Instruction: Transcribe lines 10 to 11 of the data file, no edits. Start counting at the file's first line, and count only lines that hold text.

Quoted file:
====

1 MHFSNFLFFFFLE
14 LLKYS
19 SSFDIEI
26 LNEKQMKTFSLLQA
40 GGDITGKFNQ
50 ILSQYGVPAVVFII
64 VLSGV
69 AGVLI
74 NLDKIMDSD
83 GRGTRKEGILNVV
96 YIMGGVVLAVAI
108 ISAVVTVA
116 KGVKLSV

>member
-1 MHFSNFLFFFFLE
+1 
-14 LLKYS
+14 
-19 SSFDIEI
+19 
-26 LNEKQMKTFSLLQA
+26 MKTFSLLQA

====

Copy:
83 GRGTRKEGILNVV
96 YIMGGVVLAVAI